Would this be a weak Pole Transformer?

I was at the tire shop the other day and had to use the restroom. While in the restroom the lights suddenly went to half brightness, and I heard their air compressor kick on in the shop. When I went back in the shop I saw the compressor, and it's quite a large beast, with a hefty motor. But that near brownout seemed excessive. It's normal for lights to flicker a little when a large motor kicks on, but these lights went to half brightness as the motor kicked on.
I know it could be wire size inside the building, or the cable from the pole to the building, but I kind of suspect the pole transformer more than the wires. The reason being that I can see the overhead wires from pole to building, and they are very thick. If it was wiring inside the building, it should not affect one 60W bulb run from 120V, when the compressor is run off 220V, which should be a breaker coming right off the mains.
This is a small town in a rural area, so the power company does not really upgrade stuff very often. Yet, this building is fed off of a 3 phase line that serves several other industrial buildings, including a large factory which closed it's doors a few years ago. Since that factory closed, there should be adequate high voltage on the supply side of the transformer, thus it would seem to me that the transformer is inadaquate or weak.....
There is no way to know the cause, since I dont work there or anything, but I'm just curious what others think.
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snipped-for-privacy@myplace.com wrote:

Have you ruled out your use of the toilet?
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wrote:

That would be my guess also. I've seen it happen and I've seen it trip overloads too. It is like starting a motor that is jammed solid and cannot turn.
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On 1/22/2012 8:07 AM, Ed Pawlowski wrote:

You see stuff very different in rural areas compared to city or suburban areas. I now live in what I would call, a rural area. My house is fed by a single high voltage (5 or 10 KV) line which taps off a main line and comes up the mountain where I live. Along the way there are probably 30 or so houses/farms with transformers tapped off that line. The line then goes underground in my subdivision where only 3 or 4 houses are occupied. The transformer for my house and the neighbor (across the road) is at the roadside. I can actually see my lights blink when his AC/Heat Pump kicks in. And I see lots of other voltage drops which I can't explain. I see larger drop from things in my own house, than I ever saw living 35 miles outside a big city. I see line voltages that are nominally too high. I've actually complained to the power company about high voltage (125-128) which cause an audio amplifier to go into oscillation (probably a bad design). They said it >was< their problem and would fix it immediately. They did, I watched it come down about an hour later. But over the months, it has crept back up, I suspect, due to others upstream on the same feed, complaining about too low voltage. At least now it is only nominally running at about 120.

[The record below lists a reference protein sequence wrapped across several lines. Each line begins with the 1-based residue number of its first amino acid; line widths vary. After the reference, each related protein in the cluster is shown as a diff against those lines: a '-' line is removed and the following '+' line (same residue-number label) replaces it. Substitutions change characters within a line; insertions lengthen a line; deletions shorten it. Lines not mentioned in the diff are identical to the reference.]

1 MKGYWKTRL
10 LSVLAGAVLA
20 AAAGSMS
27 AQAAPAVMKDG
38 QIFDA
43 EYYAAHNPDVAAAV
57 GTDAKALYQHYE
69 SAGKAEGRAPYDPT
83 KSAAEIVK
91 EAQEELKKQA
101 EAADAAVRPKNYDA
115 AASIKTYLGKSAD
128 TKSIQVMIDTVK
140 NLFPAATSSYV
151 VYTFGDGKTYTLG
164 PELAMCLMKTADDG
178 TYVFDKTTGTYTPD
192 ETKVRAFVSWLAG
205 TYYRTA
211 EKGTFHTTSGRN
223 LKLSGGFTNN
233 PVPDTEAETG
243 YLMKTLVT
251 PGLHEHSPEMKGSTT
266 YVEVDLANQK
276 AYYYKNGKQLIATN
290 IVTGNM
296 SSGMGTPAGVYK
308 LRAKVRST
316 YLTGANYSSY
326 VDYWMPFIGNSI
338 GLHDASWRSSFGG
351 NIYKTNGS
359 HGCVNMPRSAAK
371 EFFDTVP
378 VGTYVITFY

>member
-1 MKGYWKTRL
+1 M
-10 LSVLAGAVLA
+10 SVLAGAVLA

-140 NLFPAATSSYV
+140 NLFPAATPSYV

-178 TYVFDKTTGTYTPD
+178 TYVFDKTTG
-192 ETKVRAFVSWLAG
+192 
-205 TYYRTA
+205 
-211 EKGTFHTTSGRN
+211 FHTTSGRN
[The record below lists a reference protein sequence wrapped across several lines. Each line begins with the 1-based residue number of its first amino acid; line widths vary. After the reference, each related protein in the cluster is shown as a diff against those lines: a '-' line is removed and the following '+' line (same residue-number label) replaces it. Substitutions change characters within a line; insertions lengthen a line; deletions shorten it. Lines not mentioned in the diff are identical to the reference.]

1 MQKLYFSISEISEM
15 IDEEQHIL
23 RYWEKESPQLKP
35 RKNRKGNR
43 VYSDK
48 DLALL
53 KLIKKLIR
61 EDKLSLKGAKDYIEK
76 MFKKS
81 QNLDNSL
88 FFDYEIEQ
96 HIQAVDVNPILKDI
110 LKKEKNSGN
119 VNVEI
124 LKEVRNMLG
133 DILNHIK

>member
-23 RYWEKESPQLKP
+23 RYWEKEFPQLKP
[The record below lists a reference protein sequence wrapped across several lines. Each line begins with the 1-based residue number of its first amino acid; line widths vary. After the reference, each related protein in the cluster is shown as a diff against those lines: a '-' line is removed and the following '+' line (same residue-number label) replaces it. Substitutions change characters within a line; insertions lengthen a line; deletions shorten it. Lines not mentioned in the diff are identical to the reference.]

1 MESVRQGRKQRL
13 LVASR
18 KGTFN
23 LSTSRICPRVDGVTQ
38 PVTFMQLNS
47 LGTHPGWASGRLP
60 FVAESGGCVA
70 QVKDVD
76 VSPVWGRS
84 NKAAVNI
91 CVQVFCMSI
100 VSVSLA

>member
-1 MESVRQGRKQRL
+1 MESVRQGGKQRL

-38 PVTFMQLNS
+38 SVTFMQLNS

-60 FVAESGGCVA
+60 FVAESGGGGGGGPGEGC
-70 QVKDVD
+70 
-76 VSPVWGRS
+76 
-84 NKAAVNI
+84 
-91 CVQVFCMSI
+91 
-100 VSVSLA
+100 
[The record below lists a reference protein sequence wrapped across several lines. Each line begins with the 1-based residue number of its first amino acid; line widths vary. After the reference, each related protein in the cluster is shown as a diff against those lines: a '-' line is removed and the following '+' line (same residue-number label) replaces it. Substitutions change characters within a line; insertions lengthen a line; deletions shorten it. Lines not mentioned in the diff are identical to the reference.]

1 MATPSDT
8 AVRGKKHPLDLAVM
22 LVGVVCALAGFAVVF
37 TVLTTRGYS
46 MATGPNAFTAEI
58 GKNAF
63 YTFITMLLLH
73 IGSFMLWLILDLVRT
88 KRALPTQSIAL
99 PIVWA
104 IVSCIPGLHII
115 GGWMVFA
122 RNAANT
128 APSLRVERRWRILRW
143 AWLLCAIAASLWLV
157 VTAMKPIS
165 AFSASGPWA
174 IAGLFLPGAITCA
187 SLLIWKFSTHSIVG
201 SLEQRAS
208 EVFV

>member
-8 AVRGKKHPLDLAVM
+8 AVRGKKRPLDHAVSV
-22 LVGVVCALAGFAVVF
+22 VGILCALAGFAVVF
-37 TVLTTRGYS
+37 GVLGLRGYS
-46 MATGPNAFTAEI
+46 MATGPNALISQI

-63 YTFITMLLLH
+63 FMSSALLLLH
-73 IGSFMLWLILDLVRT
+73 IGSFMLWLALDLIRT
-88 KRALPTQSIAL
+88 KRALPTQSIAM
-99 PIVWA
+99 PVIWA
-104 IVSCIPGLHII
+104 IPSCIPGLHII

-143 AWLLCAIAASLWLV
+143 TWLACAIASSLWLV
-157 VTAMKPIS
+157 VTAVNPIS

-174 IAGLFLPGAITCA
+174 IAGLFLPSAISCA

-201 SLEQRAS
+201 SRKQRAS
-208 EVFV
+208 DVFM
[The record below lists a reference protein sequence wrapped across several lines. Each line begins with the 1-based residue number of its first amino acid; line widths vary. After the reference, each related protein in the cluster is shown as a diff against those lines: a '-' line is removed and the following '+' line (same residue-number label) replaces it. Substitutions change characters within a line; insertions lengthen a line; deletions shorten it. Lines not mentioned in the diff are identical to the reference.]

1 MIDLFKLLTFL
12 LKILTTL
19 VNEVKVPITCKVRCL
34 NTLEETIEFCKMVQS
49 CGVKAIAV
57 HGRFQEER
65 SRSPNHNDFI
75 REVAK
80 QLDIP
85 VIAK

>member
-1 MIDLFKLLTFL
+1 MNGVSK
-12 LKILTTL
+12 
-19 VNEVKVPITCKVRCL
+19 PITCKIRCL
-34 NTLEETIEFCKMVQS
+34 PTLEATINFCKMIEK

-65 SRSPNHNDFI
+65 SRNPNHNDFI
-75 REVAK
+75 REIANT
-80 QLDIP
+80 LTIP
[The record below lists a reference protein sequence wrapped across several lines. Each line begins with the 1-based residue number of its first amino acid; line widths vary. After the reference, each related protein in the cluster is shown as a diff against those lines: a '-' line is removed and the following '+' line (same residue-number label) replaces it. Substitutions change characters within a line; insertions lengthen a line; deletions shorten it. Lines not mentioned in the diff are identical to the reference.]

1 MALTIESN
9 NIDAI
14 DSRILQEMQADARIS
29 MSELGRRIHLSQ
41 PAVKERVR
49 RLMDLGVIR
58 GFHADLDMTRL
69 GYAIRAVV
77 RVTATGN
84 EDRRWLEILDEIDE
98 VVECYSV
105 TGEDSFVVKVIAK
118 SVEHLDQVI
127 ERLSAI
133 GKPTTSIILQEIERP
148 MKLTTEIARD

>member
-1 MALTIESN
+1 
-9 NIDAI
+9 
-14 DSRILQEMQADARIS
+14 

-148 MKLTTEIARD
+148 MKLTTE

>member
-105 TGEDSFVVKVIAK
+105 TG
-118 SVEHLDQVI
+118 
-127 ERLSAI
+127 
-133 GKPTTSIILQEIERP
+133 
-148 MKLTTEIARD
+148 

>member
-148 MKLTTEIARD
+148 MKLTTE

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Given that problem I would ask for a serious discussion of power factor with the power company. IIRC, a prof in some class years ago told us that voltage and current ought to arrive together. Might need a big old PF correction capacitor to balance that long, long line,
Joe
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On 1/22/2012 4:31 AM, snipped-for-privacy@myplace.com wrote:

Any number of possibilities, least likely IMO would be the transformer. The compressor could be fed from a sub panel with an inadequate feeder, which also feeds the lights. A faulty unloader on the compressor could cause it, but only if the machine was wired improperly, as the overloads in it's magnetic starter should trip. Lights dimming would/could be normal when large motors start, but "flickering" is never normal, and is an indication of a loose connection.
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Too much unknown information. At the old house I noticed a bunch of times with dimming lights. I think the transformer fed at least 5-6 homes. When the transformer burned out, they added an extra transformer, and things were much better. I have also seen lights increase in brightness, were a load on one leg actually increases the voltage on another leg of a one phase transformer. compressor also might have been for 220 volts, really 240 and was only getting 208 volts.
Greg
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call the power company, they should come and take a free look, since this may be a sign of a safety issue
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On 1/22/2012 11:08 AM, Evan wrote: ...

...
Which _you_ then somehow can magically do... :(
Shoulda' stuck w/ your first conjecture, methinks. Of the responses so far, I'd think the unloader is far the most likely but it's so there's no way to have anything but a guess from afar.
--
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I think that the unloader could be one cause, but so could a fried winding on one of the phases of the motor on the compressor, which would cause the same dramatic load issue as the motor is trying to start with 2/3rds its normal motive power...
But then again who knows, your assumptions are just as much an assumption as mine but most of us here other than the OP have at least some clue at how commercial power systems work...
~~ Evan
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